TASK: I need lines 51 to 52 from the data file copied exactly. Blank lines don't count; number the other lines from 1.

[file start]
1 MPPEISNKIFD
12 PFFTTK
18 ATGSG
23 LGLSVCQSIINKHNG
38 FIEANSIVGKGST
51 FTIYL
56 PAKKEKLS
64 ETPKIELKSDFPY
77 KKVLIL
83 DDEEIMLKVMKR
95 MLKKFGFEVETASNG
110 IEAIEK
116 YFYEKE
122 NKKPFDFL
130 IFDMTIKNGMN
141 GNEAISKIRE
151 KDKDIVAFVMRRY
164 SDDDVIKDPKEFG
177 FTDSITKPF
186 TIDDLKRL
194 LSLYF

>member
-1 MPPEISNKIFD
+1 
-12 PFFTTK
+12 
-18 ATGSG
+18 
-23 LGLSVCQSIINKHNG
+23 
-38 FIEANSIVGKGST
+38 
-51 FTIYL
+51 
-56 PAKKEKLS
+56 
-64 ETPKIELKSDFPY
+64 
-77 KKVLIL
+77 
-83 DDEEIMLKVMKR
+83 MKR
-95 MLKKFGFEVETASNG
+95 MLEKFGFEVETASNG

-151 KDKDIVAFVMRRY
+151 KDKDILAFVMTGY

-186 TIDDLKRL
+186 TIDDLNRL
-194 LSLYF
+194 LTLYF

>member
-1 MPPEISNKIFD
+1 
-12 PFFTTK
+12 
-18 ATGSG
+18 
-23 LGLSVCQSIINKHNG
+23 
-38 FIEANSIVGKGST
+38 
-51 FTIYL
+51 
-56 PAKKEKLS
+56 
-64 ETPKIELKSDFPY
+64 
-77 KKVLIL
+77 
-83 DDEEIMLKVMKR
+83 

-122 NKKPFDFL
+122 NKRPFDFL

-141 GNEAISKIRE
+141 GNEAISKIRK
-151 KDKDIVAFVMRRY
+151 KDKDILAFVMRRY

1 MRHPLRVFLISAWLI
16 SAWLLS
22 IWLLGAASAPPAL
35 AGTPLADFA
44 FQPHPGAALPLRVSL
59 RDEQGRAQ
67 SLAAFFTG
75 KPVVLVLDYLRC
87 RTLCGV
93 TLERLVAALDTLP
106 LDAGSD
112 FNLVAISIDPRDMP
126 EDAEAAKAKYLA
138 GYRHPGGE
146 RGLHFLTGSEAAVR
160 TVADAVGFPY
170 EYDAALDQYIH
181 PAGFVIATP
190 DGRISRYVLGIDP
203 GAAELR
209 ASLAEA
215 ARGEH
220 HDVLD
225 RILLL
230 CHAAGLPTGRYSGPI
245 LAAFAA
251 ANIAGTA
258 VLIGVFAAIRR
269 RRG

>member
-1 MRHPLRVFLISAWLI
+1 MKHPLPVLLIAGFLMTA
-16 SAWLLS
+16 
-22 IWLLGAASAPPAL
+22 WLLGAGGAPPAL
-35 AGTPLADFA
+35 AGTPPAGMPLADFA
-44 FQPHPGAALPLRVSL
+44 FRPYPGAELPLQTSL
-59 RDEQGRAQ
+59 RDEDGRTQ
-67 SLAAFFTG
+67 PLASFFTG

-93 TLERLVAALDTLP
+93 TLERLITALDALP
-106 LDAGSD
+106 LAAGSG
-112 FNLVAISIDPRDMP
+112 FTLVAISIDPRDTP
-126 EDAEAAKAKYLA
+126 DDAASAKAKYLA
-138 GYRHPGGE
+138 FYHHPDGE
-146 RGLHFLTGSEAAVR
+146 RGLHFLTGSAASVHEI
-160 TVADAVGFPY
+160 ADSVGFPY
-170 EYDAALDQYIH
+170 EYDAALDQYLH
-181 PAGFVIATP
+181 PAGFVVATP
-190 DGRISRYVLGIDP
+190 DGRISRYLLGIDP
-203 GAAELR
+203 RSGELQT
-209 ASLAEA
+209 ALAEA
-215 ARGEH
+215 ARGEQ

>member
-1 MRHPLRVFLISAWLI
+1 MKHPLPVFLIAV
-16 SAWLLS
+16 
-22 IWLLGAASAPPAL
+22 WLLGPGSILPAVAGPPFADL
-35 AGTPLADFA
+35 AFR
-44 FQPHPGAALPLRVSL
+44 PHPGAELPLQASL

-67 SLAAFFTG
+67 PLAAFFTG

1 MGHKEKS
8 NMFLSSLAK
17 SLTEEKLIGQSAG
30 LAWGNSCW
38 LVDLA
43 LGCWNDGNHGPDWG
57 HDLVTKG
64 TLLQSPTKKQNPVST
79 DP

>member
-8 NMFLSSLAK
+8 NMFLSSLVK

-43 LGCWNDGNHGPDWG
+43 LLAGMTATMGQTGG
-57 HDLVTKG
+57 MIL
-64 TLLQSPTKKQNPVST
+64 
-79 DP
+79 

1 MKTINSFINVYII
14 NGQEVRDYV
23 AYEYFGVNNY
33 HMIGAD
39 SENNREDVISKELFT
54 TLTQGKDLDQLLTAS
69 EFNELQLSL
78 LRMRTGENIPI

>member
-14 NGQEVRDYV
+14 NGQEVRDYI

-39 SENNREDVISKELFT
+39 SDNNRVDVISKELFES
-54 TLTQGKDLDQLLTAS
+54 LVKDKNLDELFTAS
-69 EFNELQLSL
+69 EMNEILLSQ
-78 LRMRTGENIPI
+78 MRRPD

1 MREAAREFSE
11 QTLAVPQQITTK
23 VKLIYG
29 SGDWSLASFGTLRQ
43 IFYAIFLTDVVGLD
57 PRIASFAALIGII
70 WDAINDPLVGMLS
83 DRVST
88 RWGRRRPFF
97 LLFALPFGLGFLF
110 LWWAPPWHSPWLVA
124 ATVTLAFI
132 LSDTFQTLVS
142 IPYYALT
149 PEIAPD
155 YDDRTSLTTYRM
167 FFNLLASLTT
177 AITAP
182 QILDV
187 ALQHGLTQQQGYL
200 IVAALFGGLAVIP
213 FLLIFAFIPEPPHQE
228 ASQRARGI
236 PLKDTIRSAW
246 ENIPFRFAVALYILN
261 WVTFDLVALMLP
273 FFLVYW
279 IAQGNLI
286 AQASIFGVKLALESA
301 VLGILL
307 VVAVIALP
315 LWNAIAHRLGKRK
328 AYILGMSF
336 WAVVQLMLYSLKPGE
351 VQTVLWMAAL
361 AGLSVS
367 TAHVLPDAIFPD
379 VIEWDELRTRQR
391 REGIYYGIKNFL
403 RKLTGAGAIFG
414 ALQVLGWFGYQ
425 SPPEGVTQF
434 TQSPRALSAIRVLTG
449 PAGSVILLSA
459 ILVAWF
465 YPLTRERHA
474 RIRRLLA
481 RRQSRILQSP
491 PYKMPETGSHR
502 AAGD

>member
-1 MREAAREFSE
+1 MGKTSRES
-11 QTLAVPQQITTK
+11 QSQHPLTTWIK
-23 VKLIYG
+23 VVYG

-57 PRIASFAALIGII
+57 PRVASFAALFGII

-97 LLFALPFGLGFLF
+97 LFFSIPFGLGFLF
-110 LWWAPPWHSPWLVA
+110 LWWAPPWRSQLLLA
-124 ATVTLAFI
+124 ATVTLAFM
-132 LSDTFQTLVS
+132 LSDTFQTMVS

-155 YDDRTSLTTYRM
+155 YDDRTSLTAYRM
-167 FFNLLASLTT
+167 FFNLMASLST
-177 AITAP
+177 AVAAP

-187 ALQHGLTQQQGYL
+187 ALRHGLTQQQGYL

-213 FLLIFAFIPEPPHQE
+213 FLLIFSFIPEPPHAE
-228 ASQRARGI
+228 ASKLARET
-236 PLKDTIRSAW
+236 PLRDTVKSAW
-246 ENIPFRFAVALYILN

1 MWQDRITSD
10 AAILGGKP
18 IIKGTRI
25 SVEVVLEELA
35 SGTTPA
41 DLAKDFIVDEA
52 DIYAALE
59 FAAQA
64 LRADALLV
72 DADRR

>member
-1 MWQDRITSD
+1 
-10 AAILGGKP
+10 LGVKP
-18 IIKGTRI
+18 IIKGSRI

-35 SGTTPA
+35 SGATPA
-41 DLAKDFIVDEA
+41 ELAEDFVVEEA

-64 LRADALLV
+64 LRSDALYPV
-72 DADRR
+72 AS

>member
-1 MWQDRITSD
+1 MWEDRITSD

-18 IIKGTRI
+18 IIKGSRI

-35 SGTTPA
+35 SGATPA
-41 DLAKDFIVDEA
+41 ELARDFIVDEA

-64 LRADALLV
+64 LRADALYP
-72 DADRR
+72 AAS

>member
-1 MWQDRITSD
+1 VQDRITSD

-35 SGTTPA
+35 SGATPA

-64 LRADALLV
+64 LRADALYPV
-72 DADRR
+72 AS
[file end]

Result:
>member
-1 MPPEISNKIFD